Fresh flowers, shrubs and flowers from the spring can help us cope with the climate changes that are threatening our ability to grow food, build shelters and cope with natural disasters, new research suggests.
The study, published today in Nature, is one of the first to show how plants and animals can respond to climate change and its effects.
Scientists from the University of Cambridge have studied the way plants respond to changes in temperature.
They found that plants that grew in warmer climates adapted to a warmer environment.
They found that a plant’s ability to survive changes in temperatures is a function of the plant’s tolerance to cold, said Dr David Tingley, who led the research.
This is what makes plants really unique.
They can adapt to conditions that are colder and they can withstand these cold conditions, because they have this ability to tolerate the cold temperatures.
Tingley said the findings would provide a model for future research into how climate change could impact plants.
Climate change is one factor that could make it harder for the plant world to adapt.
“I think there are a lot of different factors that might affect the way that plants adapt to the change that’s going on in the world.”
It’s really hard to know where the impact of climate change is going to be,” he said.”
We’re already seeing that in Australia, where we’re seeing this increased frequency of cold weather events, and we’re already having these impacts on our agriculture.
“Climate change could mean plant species are losing their ability to adapt, but Tingly said there was also the possibility that plant species were getting smaller or even disappearing.”
There is the possibility of species disappearing and it’s something that we’ve been thinking about,” he explained.”
In some cases we may be seeing species that are already being affected by climate change that are going to disappear.
“So there’s a potential for this type of change to occur more often in some areas of the world than others.”
The research, published in the journal Nature, involved analysing the genomes of plants in the United States.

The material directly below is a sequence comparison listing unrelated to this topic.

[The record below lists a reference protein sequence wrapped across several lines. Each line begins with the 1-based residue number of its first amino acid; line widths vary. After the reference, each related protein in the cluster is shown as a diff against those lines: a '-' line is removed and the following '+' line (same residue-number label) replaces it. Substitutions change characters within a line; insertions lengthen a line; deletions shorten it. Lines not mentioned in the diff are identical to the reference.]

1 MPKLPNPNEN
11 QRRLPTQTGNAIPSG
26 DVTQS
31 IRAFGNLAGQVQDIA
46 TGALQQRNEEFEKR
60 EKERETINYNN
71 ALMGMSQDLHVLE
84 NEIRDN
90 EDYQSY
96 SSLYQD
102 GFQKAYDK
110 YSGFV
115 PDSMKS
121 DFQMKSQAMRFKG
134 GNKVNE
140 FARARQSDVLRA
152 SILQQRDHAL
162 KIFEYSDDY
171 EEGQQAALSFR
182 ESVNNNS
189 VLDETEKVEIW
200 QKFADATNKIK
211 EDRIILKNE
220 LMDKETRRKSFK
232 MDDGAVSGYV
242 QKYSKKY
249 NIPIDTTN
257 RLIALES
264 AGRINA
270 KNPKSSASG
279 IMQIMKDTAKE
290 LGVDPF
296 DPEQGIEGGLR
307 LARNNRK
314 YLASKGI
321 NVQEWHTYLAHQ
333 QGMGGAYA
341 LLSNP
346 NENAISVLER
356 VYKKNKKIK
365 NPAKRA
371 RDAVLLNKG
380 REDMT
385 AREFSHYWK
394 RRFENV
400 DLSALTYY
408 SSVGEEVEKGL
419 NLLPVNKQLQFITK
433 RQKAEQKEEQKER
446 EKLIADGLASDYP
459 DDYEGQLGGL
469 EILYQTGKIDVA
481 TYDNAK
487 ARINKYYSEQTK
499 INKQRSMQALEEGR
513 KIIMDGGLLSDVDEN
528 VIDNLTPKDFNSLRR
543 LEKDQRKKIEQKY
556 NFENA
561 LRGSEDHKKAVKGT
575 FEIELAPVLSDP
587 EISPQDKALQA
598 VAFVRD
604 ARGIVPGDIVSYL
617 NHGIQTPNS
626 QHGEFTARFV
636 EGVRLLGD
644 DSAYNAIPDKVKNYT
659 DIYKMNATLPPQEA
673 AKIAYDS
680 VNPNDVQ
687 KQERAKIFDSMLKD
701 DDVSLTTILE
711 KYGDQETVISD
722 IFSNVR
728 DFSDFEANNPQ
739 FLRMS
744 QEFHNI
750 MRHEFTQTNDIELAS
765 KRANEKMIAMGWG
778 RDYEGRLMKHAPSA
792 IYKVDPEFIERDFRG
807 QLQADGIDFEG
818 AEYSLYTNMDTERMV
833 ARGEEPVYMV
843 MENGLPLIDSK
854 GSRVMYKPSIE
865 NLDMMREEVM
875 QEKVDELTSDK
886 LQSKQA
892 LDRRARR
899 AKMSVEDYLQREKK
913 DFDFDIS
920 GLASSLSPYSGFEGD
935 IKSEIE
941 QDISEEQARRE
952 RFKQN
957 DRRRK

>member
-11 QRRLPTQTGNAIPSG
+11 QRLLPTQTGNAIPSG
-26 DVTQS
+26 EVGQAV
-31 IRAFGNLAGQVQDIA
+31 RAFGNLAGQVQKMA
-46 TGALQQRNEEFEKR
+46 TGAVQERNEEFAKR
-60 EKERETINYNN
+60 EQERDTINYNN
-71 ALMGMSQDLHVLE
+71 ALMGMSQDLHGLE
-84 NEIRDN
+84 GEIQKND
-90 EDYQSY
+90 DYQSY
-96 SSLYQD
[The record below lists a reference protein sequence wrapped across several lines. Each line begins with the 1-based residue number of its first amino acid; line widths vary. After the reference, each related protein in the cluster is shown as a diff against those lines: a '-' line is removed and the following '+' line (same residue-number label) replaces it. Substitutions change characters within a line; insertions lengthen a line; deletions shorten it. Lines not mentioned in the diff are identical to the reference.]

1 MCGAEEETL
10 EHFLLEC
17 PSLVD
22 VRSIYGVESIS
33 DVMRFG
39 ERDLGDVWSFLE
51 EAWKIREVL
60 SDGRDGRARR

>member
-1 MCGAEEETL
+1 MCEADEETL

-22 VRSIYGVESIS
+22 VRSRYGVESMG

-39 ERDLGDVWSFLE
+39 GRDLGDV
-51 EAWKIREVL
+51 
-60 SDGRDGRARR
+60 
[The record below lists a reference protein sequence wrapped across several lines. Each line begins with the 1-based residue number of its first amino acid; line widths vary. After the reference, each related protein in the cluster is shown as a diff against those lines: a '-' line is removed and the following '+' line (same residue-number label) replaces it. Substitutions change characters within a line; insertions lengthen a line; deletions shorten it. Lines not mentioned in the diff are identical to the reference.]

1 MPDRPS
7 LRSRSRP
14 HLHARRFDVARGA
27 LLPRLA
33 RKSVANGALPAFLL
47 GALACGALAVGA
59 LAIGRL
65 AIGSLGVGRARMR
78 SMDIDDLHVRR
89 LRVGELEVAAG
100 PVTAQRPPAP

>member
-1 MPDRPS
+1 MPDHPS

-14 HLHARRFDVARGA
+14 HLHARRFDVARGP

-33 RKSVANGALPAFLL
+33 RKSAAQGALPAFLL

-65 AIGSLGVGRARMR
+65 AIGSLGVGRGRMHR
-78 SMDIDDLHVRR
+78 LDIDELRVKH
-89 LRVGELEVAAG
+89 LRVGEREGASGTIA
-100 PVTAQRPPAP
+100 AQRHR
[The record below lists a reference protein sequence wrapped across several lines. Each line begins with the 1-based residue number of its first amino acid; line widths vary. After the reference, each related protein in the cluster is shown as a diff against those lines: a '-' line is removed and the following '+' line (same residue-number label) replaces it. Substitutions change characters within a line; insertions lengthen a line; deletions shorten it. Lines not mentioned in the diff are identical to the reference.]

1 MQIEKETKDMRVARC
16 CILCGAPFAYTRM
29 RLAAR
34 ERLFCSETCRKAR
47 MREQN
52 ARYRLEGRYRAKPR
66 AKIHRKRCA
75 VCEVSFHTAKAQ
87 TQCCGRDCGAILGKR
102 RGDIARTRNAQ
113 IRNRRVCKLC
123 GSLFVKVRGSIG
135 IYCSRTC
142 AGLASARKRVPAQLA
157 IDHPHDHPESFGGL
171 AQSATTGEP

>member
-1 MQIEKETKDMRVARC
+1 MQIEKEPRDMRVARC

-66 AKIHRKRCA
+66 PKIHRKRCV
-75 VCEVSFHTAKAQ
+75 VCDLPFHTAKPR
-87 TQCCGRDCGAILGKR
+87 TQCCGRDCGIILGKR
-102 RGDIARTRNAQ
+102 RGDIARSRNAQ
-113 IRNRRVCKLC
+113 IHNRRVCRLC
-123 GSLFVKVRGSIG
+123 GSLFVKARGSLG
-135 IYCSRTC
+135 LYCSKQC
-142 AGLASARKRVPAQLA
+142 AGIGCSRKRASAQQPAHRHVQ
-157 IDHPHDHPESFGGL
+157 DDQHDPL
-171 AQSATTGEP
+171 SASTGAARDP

In their research, the scientists sequenced the genomes from plants that lived in the late 1990s and early 2000s, which were grown at the US National Plant Library and housed in the National Institute of Food and Agriculture’s National Plant Science Center.
The researchers looked at the plants’ genomes and found that they were able to tolerate temperatures up to 20 degrees Celsius colder than normal, which is roughly equivalent to a tropical storm.
“The plants that were growing at that time had a higher tolerance to the cold than any of the other plants in their group,” Dr Tingles said.
The scientists used this trait to study the effects of climate on plant growth.
They looked at how the plants responded to changing temperatures in different parts of the US.
“If we look at a region of the United Kingdom, that was one of our primary regions, the coldest was in central England, that’s where the majority of the plants were growing,” he noted.
“But we found that the plants that did well in this region had a much greater tolerance to temperatures in that region than any other plant group.”
In other regions, temperatures ranged from the cold of northern Mexico to the warm of northern Africa.
Thing is, they all responded to the same amount of temperature change.
“These plants grew well in a variety of different regions, they just had this trait that allowed them to cope with these extremes of temperature,” Dr Michael Lillis, a plant geneticist at the University.
“And so if they were grown in places that were colder, they were more tolerant of that cold than plants that had grown in areas where they were warmer, but they were also more tolerant to the extremes of cold and heat.”
All the plants have this trait, which allows them to adapt to climate conditions, so we know that it’s a trait that they have in common.
“The researchers found that these plants adapted to warmer temperatures by having two genes that are more tolerant than the other genes to temperatures up into the 20s.
The new research is a good example of the power of understanding genetics to improve our understanding of the human condition, Dr Tesley said.
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